|Graph via California Health Care Association|
As I wrote in 2010 here, people will pay whatever health care costs up to the limit of their ability to pay in order to get what they think is needed. For much of care, having insurance makes price shopping feel beside the point. Even for expensive care in terms of out of pocket cost, price shopping can be harder to do than we'd guess at first. Often there is a feeling of little time. Why not trust the insurance choices of network providers, because quoted non-network prices are often higher as one learns calling around the area one lives. Of course the idea of a network to begin with is that price and quality have been shopped for.... But have they?
Health care insurers often have little opportunity to do effective price shopping in the U.S.!
Why? For the reasons below.
What Prevents Price Competition:
1) Most doctors have banded together into associations to negotiate prices with insurers, so that there are in most places no significant (large enough patient capacity) competitors outside the near monopoly association groups to compete on price.
Two competing associations will naturally set their prices only a little apart. For this reason -- most people prefer certain doctor or a certain specialist or group. Insurance then hides the real prices of that doctor's services from the patients, who only pay a fixed co pay most often, such as $20 or $40, regardless of the price.
The somewhat lower cost association knows there is effectively no other choice available, except the somewhat higher cost association.
Therefore, they have zero need to lower prices to get enough customers.
As the other group raises prices, they can simply raise their own a similar amount without losing any customers.
2) Many possible types of competitors are prohibited by law--
As it's illegal to practice medicine without a license, meaning it's illegal to practice medicine without meeting the certain standards of what licensed doctors consider correct knowledge created by current and past licensed doctors and then taught by accredited medical schools. Which are expensive here in the U.S.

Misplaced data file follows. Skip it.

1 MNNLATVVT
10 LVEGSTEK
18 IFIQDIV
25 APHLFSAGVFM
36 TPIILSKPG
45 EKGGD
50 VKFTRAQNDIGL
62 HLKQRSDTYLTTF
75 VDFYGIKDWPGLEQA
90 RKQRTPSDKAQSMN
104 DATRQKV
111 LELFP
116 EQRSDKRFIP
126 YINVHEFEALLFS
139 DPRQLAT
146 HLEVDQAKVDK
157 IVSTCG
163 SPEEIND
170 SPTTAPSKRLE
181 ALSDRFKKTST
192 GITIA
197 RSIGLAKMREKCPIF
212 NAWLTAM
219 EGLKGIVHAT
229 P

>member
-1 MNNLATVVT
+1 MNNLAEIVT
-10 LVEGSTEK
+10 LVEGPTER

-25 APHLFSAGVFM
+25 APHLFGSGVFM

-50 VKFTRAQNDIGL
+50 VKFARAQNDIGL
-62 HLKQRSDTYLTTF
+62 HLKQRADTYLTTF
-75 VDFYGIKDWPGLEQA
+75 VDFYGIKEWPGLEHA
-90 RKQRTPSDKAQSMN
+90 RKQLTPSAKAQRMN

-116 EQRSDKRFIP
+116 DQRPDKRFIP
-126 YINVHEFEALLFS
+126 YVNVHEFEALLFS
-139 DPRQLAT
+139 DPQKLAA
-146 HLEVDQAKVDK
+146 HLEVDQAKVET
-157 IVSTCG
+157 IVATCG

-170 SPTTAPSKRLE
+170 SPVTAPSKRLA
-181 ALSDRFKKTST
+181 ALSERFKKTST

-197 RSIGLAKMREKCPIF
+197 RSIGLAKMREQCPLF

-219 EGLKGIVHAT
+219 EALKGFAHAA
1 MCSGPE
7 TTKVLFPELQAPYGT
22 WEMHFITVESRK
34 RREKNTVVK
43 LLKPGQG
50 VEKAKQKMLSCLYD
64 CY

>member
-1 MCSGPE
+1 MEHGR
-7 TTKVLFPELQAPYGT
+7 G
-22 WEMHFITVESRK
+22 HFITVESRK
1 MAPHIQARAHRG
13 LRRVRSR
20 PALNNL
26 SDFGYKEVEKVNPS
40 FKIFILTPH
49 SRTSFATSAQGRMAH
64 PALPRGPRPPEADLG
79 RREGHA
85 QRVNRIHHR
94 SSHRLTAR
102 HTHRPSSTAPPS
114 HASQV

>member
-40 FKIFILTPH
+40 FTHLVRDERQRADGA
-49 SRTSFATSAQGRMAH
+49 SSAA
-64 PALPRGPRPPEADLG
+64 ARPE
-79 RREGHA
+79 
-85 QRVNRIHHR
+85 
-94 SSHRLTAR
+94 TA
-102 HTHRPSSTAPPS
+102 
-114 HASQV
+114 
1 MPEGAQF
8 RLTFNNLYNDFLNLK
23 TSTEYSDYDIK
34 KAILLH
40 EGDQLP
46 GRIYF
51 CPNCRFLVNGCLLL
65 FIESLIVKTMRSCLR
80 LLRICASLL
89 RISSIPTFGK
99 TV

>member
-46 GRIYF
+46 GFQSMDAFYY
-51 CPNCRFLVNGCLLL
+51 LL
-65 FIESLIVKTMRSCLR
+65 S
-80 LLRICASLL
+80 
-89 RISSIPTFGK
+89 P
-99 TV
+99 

New doctors going through these expensive schools to acquire this certain knowledge and then passing the licensing are economically compelled to join the higher-wage (existing) associations by student debt, and to avoid many of the overhead costs of offices by combining with other doctors in a group.
Thus there was and is little significant price competition in most areas.
This will not change merely by removing the Affordable Care Act.
One wonders if classic anti-trust legislation could even help, because even having 3 associations in an area may only have a small competitive effect unless they are all high-capacity, and there is at least some excess capacity.
It's feels more intuitive given patient doctor-preference or medical group preference that at least 3 high-capacity associations/groups (who are not price fixing together behind closed doors) in an area would be needed to get some actual price competition. And that's only if there are sufficient sufficient doctors available for that competition, which is constrained by current laws about licensing and the outcome of medical student debt.